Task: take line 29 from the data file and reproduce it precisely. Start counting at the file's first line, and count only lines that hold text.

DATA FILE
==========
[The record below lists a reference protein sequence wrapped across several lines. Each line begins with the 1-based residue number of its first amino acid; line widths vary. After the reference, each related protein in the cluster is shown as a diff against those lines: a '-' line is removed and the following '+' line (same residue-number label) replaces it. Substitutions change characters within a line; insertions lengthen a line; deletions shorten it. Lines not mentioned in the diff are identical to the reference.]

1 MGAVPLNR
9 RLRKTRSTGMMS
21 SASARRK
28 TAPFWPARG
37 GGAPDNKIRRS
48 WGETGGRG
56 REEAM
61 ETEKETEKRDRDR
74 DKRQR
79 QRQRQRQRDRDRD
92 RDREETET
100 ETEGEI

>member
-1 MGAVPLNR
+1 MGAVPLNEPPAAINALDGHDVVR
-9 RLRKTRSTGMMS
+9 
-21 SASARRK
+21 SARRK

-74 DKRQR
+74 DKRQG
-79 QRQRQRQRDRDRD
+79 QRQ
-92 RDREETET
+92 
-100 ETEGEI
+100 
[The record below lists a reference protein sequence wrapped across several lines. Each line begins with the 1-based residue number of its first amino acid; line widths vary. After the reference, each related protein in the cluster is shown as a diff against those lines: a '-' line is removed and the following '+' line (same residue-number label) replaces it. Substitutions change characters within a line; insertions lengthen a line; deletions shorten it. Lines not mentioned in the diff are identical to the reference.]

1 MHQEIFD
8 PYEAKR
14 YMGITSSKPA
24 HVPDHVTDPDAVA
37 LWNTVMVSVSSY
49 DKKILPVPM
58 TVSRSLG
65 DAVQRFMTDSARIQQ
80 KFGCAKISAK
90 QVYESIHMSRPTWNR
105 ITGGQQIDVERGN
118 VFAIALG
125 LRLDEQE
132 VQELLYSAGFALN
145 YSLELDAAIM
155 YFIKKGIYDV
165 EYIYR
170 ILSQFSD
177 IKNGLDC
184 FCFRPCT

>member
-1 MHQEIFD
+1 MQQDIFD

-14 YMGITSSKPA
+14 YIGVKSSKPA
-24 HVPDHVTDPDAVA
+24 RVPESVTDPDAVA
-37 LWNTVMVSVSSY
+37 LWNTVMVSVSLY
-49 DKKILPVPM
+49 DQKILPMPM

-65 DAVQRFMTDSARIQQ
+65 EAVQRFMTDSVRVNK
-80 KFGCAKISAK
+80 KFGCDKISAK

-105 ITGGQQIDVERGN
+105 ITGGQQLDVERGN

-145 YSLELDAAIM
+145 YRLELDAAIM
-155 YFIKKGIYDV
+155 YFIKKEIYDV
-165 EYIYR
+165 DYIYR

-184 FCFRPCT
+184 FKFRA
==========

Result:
[The record below lists a reference protein sequence wrapped across several lines. Each line begins with the 1-based residue number of its first amino acid; line widths vary. After the reference, each related protein in the cluster is shown as a diff against those lines: a '-' line is removed and the following '+' line (same residue-number label) replaces it. Substitutions change characters within a line; insertions lengthen a line; deletions shorten it. Lines not mentioned in the diff are identical to the reference.]